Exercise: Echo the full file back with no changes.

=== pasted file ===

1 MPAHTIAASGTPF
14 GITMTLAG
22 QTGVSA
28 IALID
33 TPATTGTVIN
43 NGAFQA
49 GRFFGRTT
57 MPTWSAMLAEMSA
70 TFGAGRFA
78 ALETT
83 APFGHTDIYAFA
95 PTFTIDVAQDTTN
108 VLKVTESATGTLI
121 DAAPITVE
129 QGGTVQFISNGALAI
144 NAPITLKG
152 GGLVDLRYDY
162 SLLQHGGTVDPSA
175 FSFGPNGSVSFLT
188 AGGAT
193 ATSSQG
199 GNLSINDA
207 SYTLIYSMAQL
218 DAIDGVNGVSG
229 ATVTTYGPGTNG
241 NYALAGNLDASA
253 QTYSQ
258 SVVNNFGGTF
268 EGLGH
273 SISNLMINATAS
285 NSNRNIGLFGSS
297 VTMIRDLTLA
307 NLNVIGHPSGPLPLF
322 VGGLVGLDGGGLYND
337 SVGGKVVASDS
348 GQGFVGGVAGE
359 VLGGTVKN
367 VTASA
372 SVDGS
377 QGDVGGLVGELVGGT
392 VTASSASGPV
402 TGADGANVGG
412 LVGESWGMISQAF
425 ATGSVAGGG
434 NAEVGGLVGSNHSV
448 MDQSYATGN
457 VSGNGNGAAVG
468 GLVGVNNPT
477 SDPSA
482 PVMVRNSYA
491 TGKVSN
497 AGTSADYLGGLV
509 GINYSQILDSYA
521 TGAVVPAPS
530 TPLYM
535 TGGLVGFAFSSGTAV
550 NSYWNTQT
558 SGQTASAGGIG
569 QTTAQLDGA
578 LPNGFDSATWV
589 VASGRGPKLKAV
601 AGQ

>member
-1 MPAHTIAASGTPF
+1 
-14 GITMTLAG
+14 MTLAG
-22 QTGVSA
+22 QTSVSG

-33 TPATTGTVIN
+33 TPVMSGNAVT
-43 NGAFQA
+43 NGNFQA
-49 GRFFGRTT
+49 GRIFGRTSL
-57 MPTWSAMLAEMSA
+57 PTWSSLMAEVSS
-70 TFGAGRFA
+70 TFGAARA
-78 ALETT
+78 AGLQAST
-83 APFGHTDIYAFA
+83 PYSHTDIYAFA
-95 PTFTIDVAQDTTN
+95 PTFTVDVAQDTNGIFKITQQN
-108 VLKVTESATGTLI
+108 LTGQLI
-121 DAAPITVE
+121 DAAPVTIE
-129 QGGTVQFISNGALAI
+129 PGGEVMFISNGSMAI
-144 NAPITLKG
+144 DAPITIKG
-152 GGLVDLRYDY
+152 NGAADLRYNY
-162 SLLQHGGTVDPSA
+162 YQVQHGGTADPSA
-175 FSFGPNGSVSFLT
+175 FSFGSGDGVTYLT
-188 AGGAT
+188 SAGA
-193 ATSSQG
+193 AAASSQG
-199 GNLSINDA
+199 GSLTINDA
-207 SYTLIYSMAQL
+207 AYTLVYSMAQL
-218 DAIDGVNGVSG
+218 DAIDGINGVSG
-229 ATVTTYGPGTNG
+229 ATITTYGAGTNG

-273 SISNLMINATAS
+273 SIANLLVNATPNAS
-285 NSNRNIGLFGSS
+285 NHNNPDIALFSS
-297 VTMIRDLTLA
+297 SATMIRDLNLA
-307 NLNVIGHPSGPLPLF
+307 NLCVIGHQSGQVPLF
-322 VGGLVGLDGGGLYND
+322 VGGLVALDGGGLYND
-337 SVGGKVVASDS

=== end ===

1 MPAHTIAASGTPF
14 GITMTLAG
22 QTGVSA
28 IALID
33 TPATTGTVIN
43 NGAFQA
49 GRFFGRTT
57 MPTWSAMLAEMSA
70 TFGAGRFA
78 ALETT
83 APFGHTDIYAFA
95 PTFTIDVAQDTTN
108 VLKVTESATGTLI
121 DAAPITVE
129 QGGTVQFISNGALAI
144 NAPITLKG
152 GGLVDLRYDY
162 SLLQHGGTVDPSA
175 FSFGPNGSVSFLT
188 AGGAT
193 ATSSQG
199 GNLSINDA
207 SYTLIYSMAQL
218 DAIDGVNGVSG
229 ATVTTYGPGTNG
241 NYALAGNLDASA
253 QTYSQ
258 SVVNNFGGTF
268 EGLGH
273 SISNLMINATAS
285 NSNRNIGLFGSS
297 VTMIRDLTLA
307 NLNVIGHPSGPLPLF
322 VGGLVGLDGGGLYND
337 SVGGKVVASDS
348 GQGFVGGVAGE
359 VLGGTVKN
367 VTASA
372 SVDGS
377 QGDVGGLVGELVGGT
392 VTASSASGPV
402 TGADGANVGG
412 LVGESWGMISQAF
425 ATGSVAGGG
434 NAEVGGLVGSNHSV
448 MDQSYATGN
457 VSGNGNGAAVG
468 GLVGVNNPT
477 SDPSA
482 PVMVRNSYA
491 TGKVSN
497 AGTSADYLGGLV
509 GINYSQILDSYA
521 TGAVVPAPS
530 TPLYM
535 TGGLVGFAFSSGTAV
550 NSYWNTQT
558 SGQTASAGGIG
569 QTTAQLDGA
578 LPNGFDSATWV
589 VASGRGPKLKAV
601 AGQ

>member
-1 MPAHTIAASGTPF
+1 
-14 GITMTLAG
+14 MTLAG
-22 QTGVSA
+22 QTSVSG

-33 TPATTGTVIN
+33 TPVMSGNAVT
-43 NGAFQA
+43 NGNFQA
-49 GRFFGRTT
+49 GRIFGRTSL
-57 MPTWSAMLAEMSA
+57 PTWSSLMAEVSS
-70 TFGAGRFA
+70 TFGAARA
-78 ALETT
+78 AGLQAST
-83 APFGHTDIYAFA
+83 PYSHTDIYAFA
-95 PTFTIDVAQDTTN
+95 PTFTVDVAQDTNGIFKITQQN
-108 VLKVTESATGTLI
+108 LTGQLI
-121 DAAPITVE
+121 DAAPVTIE
-129 QGGTVQFISNGALAI
+129 PGGEVMFISNGSMAI
-144 NAPITLKG
+144 DAPITIKG
-152 GGLVDLRYDY
+152 NGAADLRYNY
-162 SLLQHGGTVDPSA
+162 YQVQHGGTADPSA
-175 FSFGPNGSVSFLT
+175 FSFGSGDGVTYLT
-188 AGGAT
+188 SAGA
-193 ATSSQG
+193 AAASSQG
-199 GNLSINDA
+199 GSLTINDA
-207 SYTLIYSMAQL
+207 AYTLVYSMAQL
-218 DAIDGVNGVSG
+218 DAIDGINGVSG
-229 ATVTTYGPGTNG
+229 ATITTYGAGTNG

-273 SISNLMINATAS
+273 SIANLLVNATPNAS
-285 NSNRNIGLFGSS
+285 NHNNPDIALFSS
-297 VTMIRDLTLA
+297 SATMIRDLNLA
-307 NLNVIGHPSGPLPLF
+307 NLCVIGHQSGQVPLF
-322 VGGLVGLDGGGLYND
+322 VGGLVALDGGGLYND
-337 SVGGKVVASDS